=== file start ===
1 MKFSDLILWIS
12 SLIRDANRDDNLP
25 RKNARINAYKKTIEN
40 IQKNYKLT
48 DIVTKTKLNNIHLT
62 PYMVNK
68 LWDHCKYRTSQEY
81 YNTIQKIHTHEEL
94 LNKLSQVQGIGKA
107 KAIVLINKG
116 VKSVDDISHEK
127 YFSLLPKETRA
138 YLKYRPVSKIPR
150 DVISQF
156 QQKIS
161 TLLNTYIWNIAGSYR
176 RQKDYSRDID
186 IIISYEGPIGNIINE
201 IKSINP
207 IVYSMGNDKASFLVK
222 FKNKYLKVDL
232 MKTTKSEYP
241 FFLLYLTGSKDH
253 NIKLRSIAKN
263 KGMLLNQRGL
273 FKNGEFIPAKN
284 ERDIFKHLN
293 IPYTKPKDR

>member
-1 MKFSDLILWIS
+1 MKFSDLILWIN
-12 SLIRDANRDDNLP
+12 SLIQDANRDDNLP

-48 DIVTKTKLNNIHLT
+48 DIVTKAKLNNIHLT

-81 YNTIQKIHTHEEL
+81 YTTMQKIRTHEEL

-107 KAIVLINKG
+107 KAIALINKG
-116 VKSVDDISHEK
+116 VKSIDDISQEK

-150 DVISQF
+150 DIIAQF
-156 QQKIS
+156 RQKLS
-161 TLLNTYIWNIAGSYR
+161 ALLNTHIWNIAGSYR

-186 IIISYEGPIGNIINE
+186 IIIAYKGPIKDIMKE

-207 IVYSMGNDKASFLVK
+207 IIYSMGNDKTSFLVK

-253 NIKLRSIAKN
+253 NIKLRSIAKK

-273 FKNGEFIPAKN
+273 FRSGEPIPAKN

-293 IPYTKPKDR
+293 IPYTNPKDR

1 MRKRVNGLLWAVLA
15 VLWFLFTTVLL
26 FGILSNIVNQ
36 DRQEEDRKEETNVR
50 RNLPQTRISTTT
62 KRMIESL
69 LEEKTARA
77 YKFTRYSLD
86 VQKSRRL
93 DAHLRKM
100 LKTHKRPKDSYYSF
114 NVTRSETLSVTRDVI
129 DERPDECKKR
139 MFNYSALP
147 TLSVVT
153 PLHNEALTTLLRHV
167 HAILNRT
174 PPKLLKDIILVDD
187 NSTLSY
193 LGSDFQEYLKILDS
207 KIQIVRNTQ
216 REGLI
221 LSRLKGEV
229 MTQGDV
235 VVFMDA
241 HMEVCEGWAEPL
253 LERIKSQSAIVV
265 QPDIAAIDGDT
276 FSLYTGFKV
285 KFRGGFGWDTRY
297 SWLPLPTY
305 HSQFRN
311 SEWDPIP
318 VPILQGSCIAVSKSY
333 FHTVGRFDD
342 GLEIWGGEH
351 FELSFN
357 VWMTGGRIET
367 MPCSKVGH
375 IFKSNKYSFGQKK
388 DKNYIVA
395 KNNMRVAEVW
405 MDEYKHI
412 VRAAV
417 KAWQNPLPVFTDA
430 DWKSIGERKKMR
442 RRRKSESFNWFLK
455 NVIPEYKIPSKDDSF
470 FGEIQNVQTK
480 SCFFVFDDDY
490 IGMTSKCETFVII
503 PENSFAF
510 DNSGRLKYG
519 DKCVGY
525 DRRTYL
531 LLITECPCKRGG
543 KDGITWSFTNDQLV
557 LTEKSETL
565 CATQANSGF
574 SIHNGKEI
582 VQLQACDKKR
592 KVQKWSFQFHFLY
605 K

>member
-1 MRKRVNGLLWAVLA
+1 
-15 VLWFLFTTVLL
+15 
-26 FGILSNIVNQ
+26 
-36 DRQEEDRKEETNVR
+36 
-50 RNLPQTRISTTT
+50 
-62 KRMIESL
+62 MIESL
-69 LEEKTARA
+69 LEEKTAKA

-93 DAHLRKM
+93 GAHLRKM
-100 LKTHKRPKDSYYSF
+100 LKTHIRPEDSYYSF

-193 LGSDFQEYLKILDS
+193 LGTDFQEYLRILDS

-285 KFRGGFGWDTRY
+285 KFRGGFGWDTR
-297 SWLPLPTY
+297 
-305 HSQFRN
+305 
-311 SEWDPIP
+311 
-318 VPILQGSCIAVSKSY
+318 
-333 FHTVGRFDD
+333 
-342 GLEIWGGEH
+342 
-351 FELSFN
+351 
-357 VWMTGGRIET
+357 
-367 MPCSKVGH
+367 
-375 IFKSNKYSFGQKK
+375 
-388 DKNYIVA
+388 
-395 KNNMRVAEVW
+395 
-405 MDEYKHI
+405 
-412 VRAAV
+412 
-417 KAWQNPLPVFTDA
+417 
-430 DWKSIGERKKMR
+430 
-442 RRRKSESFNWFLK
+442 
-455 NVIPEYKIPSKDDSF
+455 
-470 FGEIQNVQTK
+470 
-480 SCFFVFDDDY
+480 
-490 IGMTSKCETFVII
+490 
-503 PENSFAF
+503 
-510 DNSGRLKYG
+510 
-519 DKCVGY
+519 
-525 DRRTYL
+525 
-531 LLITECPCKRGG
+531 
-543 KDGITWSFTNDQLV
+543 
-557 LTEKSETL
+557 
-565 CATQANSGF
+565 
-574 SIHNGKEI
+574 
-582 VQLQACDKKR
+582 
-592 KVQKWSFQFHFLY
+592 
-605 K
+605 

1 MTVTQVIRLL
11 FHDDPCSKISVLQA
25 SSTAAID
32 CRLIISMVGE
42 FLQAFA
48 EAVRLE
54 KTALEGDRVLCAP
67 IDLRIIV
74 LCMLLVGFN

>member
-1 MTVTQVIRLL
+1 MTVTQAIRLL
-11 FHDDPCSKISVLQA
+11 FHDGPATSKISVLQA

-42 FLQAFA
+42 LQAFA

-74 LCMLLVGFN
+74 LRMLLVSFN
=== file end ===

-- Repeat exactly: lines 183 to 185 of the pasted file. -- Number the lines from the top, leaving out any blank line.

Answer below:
+480 
-490 IGMTSKCETFVII
+490 